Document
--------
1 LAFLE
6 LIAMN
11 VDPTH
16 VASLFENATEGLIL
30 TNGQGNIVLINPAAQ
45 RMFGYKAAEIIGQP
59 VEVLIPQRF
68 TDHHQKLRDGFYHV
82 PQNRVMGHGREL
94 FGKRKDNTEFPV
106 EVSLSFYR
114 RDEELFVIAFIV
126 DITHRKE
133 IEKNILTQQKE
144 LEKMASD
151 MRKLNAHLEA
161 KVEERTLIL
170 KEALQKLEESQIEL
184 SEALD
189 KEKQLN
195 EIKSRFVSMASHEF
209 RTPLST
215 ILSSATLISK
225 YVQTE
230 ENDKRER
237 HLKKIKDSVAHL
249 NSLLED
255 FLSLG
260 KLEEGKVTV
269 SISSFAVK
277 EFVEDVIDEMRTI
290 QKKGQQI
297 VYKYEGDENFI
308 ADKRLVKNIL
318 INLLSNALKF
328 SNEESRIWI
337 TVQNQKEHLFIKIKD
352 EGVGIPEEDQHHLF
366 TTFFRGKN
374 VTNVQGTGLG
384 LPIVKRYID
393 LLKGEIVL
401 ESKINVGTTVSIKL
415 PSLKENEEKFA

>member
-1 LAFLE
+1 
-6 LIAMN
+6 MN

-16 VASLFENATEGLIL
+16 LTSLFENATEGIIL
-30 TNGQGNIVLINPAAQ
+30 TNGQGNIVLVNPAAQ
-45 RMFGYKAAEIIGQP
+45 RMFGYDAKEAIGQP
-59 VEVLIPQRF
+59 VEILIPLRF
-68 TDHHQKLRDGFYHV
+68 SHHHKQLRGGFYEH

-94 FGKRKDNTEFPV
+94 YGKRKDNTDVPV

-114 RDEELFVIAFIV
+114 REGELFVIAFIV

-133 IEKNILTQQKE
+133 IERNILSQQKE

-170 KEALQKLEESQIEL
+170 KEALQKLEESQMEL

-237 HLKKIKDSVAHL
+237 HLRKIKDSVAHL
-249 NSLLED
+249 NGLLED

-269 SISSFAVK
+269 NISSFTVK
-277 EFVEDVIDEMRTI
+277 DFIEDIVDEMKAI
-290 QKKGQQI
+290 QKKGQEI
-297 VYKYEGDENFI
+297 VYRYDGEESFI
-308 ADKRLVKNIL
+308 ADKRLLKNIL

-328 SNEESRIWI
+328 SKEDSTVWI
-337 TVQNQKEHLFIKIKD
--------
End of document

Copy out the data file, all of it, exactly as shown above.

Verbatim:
1 LAFLE
6 LIAMN
11 VDPTH
16 VASLFENATEGLIL
30 TNGQGNIVLINPAAQ
45 RMFGYKAAEIIGQP
59 VEVLIPQRF
68 TDHHQKLRDGFYHV
82 PQNRVMGHGREL
94 FGKRKDNTEFPV
106 EVSLSFYR
114 RDEELFVIAFIV
126 DITHRKE
133 IEKNILTQQKE
144 LEKMASD
151 MRKLNAHLEA
161 KVEERTLIL
170 KEALQKLEESQIEL
184 SEALD
189 KEKQLN
195 EIKSRFVSMASHEF
209 RTPLST
215 ILSSATLISK
225 YVQTE
230 ENDKRER
237 HLKKIKDSVAHL
249 NSLLED
255 FLSLG
260 KLEEGKVTV
269 SISSFAVK
277 EFVEDVIDEMRTI
290 QKKGQQI
297 VYKYEGDENFI
308 ADKRLVKNIL
318 INLLSNALKF
328 SNEESRIWI
337 TVQNQKEHLFIKIKD
352 EGVGIPEEDQHHLF
366 TTFFRGKN
374 VTNVQGTGLG
384 LPIVKRYID
393 LLKGEIVL
401 ESKINVGTTVSIKL
415 PSLKENEEKFA

>member
-1 LAFLE
+1 
-6 LIAMN
+6 MN

-16 VASLFENATEGLIL
+16 LTSLFENATEGIIL
-30 TNGQGNIVLINPAAQ
+30 TNGQGNIVLVNPAAQ
-45 RMFGYKAAEIIGQP
+45 RMFGYDAKEAIGQP
-59 VEVLIPQRF
+59 VEILIPLRF
-68 TDHHQKLRDGFYHV
+68 SHHHKQLRGGFYEH

-94 FGKRKDNTEFPV
+94 YGKRKDNTDVPV

-114 RDEELFVIAFIV
+114 REGELFVIAFIV

-133 IEKNILTQQKE
+133 IERNILSQQKE

-170 KEALQKLEESQIEL
+170 KEALQKLEESQMEL

-237 HLKKIKDSVAHL
+237 HLRKIKDSVAHL
-249 NSLLED
+249 NGLLED

-269 SISSFAVK
+269 NISSFTVK
-277 EFVEDVIDEMRTI
+277 DFIEDIVDEMKAI
-290 QKKGQQI
+290 QKKGQEI
-297 VYKYEGDENFI
+297 VYRYDGEESFI
-308 ADKRLVKNIL
+308 ADKRLLKNIL

-328 SNEESRIWI
+328 SKEDSTVWI
-337 TVQNQKEHLFIKIKD